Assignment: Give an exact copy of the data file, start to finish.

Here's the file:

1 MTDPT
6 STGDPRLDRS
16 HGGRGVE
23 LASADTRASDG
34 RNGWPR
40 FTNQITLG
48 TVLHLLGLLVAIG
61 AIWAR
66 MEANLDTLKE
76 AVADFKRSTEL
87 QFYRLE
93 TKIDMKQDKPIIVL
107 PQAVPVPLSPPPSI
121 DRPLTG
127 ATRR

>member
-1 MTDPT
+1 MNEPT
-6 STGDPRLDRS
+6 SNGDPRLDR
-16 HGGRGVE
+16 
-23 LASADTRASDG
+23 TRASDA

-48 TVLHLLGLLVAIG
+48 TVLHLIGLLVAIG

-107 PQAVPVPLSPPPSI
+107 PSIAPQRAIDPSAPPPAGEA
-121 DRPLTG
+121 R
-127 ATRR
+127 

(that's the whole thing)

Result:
1 MTDPT
6 STGDPRLDRS
16 HGGRGVE
23 LASADTRASDG
34 RNGWPR
40 FTNQITLG
48 TVLHLLGLLVAIG
61 AIWAR
66 MEANLDTLKE
76 AVADFKRSTEL
87 QFYRLE
93 TKIDMKQDKPIIVL
107 PQAVPVPLSPPPSI
121 DRPLTG
127 ATRR

>member
-1 MTDPT
+1 MNEPT
-6 STGDPRLDRS
+6 SNGDPRLDR
-16 HGGRGVE
+16 
-23 LASADTRASDG
+23 TRASDA

-48 TVLHLLGLLVAIG
+48 TVLHLIGLLVAIG

-107 PQAVPVPLSPPPSI
+107 PSIAPQRAIDPSAPPPAGEA
-121 DRPLTG
+121 R
-127 ATRR
+127 